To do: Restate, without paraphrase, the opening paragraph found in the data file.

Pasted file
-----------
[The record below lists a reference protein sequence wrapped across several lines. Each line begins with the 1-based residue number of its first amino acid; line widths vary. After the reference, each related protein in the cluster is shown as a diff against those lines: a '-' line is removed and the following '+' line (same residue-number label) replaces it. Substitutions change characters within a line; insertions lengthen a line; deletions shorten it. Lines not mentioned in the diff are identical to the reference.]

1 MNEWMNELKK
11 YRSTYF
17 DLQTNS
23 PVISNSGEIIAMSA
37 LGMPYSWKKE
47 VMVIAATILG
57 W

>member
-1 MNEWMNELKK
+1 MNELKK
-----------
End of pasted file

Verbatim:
[The record below lists a reference protein sequence wrapped across several lines. Each line begins with the 1-based residue number of its first amino acid; line widths vary. After the reference, each related protein in the cluster is shown as a diff against those lines: a '-' line is removed and the following '+' line (same residue-number label) replaces it. Substitutions change characters within a line; insertions lengthen a line; deletions shorten it. Lines not mentioned in the diff are identical to the reference.]